A landmark study on communication by Albert Mehrabian of UCLA drives home this point. In Mehrabian’s study, the effects of the verbal, vocal and visual components on the impact of a person’s message are measured. It found that the verbal component – the actual words – only represented 7% of the effect on the message’s impact. The vocal component, or the tone and intonation of voice, was much greater, at 38%. The greatest effect on the message, however, was the visual: what the person’s body is doing and saying while the words are being spoken. It represented 55% of the impact of the person’s message.
So, my vocal delivery was important in that interview. How I presented myself visually was the most important. When moving up the corporate ladder, skills and prior accomplishments are apparently critical, but what sets most senior executives apart from those below is, among other factors, an “executive presence” – which includes mastering of the vocal and visual components that support the actual words being spoken. An excellent book, Leadership Presence, by Belle Linda Halpern and Kathy Lubar, explains how to develop this presence in more detail. It is one of my favorite business books, and I refer to it constantly when preparing for interviews or, for that matter, presentations.
When preparing for an interview, I do plenty of homework on the company, go over possible interview questions, and rehearse how I would answer these questions – but they do not matter much if I do not project the right kind of “executive presence” throughout the interview. To prepare for the kind of presence I desire in the interview, I visualize the potential questions that an interviewer would ask, and run through possible answers in my head without writing them down – not to make sure they sound right, but to gauge the interviewer’s possible reaction. I imagine how the interviewer would react to the way I communicate these answers verbally and visually. It’s all mental practice. Without the kind of visual presence and inner confidence I need to pull off a successful interview, all the work and practice I have done will be for naught.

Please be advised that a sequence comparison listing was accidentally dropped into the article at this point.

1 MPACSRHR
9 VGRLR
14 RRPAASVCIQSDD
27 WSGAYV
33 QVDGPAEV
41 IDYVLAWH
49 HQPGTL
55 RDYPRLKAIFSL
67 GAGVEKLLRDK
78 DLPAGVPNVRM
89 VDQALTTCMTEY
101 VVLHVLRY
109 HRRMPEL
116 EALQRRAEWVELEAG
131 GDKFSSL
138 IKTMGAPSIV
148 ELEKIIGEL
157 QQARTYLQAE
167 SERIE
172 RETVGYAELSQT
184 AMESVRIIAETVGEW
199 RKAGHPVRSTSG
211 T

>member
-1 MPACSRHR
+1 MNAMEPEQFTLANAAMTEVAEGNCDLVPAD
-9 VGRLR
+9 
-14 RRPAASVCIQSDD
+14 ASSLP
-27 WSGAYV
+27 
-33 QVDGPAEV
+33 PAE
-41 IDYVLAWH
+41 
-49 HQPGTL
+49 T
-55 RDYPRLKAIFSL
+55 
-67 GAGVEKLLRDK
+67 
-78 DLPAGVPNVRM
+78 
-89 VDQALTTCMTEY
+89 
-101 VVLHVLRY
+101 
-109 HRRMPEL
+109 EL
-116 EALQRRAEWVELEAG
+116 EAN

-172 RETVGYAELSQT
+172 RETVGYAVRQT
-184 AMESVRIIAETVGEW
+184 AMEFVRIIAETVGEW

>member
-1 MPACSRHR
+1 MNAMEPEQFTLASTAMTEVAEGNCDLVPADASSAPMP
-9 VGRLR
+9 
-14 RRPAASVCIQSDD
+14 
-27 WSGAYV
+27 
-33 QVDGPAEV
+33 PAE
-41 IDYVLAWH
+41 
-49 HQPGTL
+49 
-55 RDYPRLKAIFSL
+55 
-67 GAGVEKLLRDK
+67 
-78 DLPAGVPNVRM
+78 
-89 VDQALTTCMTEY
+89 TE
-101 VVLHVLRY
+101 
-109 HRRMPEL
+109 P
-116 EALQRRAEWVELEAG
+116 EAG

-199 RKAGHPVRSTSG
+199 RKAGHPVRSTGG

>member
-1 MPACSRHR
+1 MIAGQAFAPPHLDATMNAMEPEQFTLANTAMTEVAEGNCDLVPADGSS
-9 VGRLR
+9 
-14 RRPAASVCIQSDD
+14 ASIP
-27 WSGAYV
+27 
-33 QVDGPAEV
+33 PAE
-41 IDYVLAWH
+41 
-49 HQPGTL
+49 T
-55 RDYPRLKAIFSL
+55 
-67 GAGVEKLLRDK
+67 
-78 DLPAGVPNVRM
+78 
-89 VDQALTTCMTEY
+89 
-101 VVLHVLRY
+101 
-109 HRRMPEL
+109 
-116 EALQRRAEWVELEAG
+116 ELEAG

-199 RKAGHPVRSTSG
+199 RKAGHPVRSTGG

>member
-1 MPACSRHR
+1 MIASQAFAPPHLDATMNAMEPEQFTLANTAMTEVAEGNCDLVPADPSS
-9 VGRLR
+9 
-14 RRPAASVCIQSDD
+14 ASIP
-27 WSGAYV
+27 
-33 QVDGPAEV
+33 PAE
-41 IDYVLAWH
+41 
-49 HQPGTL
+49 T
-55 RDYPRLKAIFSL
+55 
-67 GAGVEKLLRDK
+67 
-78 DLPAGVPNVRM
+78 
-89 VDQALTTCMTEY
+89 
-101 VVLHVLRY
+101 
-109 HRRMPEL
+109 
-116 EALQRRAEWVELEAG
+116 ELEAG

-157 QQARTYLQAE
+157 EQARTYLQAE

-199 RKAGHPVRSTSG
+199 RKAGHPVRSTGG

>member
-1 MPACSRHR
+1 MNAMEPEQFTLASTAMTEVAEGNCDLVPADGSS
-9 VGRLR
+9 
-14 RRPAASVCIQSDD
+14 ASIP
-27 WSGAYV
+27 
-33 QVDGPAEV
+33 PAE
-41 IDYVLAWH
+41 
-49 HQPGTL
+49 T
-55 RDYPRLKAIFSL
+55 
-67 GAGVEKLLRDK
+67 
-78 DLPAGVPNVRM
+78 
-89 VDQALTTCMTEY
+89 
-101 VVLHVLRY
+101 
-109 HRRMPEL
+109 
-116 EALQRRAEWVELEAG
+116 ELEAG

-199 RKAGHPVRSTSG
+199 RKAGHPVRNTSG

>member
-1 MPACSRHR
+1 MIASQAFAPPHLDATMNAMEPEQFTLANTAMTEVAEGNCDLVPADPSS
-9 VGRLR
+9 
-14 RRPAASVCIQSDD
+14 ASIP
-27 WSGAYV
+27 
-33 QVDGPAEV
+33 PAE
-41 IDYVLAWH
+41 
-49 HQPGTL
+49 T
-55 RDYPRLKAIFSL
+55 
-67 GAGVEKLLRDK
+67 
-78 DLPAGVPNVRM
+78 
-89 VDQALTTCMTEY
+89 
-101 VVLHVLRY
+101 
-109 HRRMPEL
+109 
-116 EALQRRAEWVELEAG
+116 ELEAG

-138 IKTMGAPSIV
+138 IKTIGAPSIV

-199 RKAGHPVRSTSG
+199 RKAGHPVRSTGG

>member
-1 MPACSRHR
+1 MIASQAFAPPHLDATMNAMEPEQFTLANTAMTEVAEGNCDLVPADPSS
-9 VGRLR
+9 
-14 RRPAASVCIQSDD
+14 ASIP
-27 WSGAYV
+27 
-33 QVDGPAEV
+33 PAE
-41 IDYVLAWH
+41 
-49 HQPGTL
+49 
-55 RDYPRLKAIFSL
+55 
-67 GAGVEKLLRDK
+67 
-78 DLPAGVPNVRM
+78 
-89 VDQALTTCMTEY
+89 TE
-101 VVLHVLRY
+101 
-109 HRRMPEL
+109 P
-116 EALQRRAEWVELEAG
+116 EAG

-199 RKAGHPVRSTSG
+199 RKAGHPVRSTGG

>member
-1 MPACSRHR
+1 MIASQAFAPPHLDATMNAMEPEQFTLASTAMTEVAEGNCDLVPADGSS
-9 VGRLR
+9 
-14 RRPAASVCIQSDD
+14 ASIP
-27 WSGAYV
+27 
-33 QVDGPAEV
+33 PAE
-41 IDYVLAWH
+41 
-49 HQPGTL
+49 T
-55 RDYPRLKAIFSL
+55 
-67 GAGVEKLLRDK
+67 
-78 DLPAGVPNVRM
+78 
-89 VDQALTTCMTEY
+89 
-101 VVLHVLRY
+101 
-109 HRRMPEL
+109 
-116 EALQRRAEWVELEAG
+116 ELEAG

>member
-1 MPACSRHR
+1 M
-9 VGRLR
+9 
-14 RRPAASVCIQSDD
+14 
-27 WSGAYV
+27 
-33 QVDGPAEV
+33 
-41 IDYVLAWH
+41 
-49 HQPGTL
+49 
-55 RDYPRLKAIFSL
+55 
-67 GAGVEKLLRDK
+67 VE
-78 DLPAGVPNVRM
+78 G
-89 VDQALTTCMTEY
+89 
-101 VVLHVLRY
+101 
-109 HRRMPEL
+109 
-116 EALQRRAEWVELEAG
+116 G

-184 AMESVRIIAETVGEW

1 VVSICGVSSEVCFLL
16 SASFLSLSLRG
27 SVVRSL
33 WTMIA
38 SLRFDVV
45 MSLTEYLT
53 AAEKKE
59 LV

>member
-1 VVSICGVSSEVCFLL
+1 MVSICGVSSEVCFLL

There have been interviews where I failed to demonstrate the confidence and charisma needed to win over the interviewer, even when I prepared as much for the interview beforehand as I could. It is just what it is. In these cases, I persevere and move on to the next opportunity.
In the current economic crisis, it is very easy to lose confidence in the whole job search process, when interview after interview fails to produce the desired result. The danger with this attitude is that it will show through in the next interview. If a prospective candidate can make the effort to really knock the interviewer over with solid answers and, more importantly, demonstrate an air of confidence and purpose during the interview, then he or she will not only win the job, but also stand a very good chance of moving up in the company in this recession. A strong executive presence in an interview is always an excellent indicator of strong executive presence on the job.